The Philippines found itself involved in the current war between Hamas and Israel. This is because there are over 36,000 Filipinos in Israel and the Palestinian territories (Gaza and the West Bank). Over 99 percent of these Filipinos work in Israel, as part of the large force of foreigners brought in to replace Palestinian workers after the Palestinian government declared a terrorist campaign against Israel in 2000. That terror campaign caused permanent loss of over 70,000 Palestinian jobs inside Israel. In response to that replacement workers were imported from India, Nepal, Sri Lanka and the Philippines. Israelis are happy with these workers, and many employers don’t want to replace them with Palestinians even if they could. Even though the Palestinian terrorism effort was defeated by 2005 that was largely because Israel allowed very few Palestinians from Gaza or the West Bank to enter Israel. Meanwhile labor demand increased since 2000 and there are now over 100,000 foreign workers in Israel. Non-Moslems are preferred and Filipinos are especially liked because they are often highly skilled, speak English and are Christian (only four percent of Filipinos are Moslem).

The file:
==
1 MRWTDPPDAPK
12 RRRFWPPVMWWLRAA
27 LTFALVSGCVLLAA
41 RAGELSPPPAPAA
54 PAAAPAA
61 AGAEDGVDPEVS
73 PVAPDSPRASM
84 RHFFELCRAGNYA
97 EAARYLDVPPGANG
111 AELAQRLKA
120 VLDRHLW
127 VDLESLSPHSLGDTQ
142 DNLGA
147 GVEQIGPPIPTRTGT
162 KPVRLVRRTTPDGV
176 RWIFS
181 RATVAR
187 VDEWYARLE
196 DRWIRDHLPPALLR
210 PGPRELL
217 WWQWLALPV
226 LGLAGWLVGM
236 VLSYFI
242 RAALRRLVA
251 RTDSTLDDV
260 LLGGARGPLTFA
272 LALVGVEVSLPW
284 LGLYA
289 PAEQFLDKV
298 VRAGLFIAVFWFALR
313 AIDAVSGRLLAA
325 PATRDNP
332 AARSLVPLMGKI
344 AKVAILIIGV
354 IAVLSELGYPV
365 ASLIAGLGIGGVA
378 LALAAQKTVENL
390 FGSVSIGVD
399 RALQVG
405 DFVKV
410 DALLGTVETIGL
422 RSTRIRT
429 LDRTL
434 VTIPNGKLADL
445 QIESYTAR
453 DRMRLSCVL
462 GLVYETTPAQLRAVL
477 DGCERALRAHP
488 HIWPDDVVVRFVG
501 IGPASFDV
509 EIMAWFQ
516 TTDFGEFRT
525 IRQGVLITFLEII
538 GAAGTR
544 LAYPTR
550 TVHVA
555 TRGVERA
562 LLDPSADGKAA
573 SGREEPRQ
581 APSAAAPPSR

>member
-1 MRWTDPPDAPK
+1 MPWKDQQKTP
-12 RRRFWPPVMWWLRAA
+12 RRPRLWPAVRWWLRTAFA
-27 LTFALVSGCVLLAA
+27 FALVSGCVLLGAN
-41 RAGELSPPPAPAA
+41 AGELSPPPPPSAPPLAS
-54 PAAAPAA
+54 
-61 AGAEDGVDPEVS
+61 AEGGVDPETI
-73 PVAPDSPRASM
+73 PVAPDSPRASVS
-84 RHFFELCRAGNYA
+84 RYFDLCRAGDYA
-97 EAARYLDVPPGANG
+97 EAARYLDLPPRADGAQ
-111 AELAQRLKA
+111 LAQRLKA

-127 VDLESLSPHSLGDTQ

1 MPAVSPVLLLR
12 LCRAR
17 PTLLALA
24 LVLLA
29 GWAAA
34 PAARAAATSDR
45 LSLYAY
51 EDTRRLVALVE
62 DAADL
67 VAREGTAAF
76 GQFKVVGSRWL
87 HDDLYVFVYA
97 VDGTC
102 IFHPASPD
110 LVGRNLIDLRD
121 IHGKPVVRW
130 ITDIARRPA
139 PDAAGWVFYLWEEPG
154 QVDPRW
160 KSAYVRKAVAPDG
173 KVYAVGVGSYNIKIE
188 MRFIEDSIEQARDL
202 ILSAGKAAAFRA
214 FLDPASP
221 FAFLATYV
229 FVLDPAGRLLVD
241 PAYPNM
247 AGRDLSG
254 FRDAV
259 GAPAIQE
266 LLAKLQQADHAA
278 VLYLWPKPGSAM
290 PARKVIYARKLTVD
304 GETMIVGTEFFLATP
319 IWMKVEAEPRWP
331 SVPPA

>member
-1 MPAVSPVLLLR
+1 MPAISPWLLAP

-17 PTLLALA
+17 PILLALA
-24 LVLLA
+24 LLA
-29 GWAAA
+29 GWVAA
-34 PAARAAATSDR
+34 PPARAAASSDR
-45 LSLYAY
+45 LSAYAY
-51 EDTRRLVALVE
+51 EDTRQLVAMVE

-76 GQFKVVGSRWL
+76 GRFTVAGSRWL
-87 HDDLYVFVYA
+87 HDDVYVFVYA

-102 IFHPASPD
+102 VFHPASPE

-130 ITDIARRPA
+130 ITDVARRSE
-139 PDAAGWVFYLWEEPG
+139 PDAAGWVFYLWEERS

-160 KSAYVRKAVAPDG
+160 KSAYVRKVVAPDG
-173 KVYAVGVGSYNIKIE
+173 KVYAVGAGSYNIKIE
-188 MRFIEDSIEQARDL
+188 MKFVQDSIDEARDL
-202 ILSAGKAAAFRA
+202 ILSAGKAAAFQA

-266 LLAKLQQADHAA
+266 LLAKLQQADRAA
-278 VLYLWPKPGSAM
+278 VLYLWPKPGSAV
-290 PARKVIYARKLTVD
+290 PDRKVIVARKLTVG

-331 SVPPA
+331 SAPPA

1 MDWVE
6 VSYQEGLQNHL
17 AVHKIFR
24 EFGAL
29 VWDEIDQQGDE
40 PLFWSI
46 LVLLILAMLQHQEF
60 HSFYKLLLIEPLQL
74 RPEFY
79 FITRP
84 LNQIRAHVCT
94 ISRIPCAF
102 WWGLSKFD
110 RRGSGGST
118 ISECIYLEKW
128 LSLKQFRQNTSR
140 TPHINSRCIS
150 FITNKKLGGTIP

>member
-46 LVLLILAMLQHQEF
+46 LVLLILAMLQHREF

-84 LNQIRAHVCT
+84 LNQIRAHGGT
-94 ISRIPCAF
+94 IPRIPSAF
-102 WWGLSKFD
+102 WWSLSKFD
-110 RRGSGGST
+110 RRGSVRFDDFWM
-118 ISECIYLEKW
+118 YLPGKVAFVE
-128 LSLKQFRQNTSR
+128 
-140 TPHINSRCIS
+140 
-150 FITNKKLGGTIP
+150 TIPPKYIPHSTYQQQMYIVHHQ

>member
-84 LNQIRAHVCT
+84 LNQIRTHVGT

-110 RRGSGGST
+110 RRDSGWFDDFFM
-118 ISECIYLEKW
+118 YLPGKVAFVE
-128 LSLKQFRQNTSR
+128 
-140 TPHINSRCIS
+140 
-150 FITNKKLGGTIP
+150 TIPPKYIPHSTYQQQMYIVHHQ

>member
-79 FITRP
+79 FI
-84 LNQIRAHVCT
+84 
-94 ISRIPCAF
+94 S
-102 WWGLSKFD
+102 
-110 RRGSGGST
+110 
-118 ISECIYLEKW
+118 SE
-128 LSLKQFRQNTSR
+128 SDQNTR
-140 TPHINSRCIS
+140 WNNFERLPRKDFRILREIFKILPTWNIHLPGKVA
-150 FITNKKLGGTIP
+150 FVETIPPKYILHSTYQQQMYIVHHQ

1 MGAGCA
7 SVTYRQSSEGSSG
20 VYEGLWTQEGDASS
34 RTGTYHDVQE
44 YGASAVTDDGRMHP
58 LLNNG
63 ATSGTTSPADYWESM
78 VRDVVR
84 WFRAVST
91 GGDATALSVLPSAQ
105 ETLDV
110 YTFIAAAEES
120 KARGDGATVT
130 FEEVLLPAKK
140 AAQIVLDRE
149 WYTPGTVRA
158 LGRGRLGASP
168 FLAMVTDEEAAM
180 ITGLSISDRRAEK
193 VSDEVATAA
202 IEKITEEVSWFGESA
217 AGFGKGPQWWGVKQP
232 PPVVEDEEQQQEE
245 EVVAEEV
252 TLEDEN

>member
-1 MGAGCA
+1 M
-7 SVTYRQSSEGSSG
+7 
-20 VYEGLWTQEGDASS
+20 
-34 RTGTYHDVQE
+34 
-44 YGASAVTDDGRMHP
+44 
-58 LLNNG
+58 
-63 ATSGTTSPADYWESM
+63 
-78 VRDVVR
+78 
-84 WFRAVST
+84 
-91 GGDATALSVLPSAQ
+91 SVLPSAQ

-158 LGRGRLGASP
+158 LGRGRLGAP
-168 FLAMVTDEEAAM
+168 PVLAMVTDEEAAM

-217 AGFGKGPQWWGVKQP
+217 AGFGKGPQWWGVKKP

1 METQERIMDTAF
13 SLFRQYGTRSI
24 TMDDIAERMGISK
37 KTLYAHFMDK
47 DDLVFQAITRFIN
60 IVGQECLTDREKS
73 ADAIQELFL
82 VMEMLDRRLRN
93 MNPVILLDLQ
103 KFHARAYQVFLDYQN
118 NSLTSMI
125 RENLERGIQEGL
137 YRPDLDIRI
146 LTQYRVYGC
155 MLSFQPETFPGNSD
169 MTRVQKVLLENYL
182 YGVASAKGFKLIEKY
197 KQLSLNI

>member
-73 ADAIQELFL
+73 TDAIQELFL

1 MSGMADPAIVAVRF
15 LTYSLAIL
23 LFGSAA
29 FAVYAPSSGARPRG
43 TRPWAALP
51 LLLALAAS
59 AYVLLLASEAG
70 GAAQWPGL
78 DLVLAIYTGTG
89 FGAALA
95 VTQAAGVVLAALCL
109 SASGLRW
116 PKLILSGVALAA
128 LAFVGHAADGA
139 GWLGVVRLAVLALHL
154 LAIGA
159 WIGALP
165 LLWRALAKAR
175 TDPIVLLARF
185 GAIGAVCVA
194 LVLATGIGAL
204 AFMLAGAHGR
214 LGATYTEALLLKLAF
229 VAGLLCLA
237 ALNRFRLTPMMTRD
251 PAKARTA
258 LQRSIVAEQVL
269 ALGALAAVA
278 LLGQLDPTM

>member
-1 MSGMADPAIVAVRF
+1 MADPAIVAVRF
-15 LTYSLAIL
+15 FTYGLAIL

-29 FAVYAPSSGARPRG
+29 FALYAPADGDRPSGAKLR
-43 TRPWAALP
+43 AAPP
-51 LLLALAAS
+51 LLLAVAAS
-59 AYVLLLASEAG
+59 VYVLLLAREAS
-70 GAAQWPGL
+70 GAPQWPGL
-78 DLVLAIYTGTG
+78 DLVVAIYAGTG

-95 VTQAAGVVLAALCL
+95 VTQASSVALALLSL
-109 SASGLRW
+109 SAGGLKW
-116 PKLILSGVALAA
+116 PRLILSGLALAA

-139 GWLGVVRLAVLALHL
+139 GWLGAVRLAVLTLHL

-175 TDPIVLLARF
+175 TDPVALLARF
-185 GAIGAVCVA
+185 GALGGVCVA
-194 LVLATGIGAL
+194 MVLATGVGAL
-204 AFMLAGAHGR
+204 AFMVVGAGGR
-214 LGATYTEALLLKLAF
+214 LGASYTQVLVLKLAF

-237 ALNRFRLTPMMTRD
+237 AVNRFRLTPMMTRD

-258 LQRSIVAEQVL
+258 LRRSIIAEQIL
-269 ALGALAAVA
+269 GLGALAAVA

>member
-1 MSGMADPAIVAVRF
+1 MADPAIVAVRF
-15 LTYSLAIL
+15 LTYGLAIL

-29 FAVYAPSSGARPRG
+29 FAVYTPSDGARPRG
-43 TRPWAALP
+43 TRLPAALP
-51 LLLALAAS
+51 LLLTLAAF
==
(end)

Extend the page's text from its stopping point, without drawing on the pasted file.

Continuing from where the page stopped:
There are, however, about 250 Filipinos in the West Bank and Gaza. These are Moslem wives or children of those women who all have Filipino passports. There were 109 of these in Gaza and fewer than a dozen asked the Filipino government to help get them out of Gaza to avoid the fighting. The rest chose to remain in Gaza. The Filipino government worked with the Israelis to get ten Filipinos out of Gaza by the end of July, despite all the fighting. The ten were allowed to enter Jordan. Very few Filipinos in Israel went home because of the fighting. Some Filipinos organized pro-Israel demonstrations in Israel.
Filipinos are popular foreign workers throughout the Arab world. Again it’s the fact that Filipinos are often highly skilled, speak English and are willing to keep quiet about being Christian. There are over half a million Filipinos working in Arab countries, despite sometimes harsh treatment and occasional pressure to convert to Islam. Hundreds do convert each year, but many do it only to keep their jobs and abandon Islam once they get home.